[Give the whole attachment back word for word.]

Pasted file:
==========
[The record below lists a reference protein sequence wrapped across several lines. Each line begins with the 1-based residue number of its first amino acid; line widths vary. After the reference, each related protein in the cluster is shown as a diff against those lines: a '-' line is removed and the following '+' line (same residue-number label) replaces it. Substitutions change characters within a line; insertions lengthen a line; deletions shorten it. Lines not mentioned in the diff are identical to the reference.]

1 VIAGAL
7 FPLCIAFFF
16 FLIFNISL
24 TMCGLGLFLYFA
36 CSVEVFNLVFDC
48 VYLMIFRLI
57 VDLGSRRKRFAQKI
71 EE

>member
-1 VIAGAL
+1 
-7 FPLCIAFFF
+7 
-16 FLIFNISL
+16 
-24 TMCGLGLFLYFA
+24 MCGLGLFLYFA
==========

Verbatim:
[The record below lists a reference protein sequence wrapped across several lines. Each line begins with the 1-based residue number of its first amino acid; line widths vary. After the reference, each related protein in the cluster is shown as a diff against those lines: a '-' line is removed and the following '+' line (same residue-number label) replaces it. Substitutions change characters within a line; insertions lengthen a line; deletions shorten it. Lines not mentioned in the diff are identical to the reference.]

1 VIAGAL
7 FPLCIAFFF
16 FLIFNISL
24 TMCGLGLFLYFA
36 CSVEVFNLVFDC
48 VYLMIFRLI
57 VDLGSRRKRFAQKI
71 EE

>member
-1 VIAGAL
+1 
-7 FPLCIAFFF
+7 
-16 FLIFNISL
+16 
-24 TMCGLGLFLYFA
+24 MCGLGLFLYFA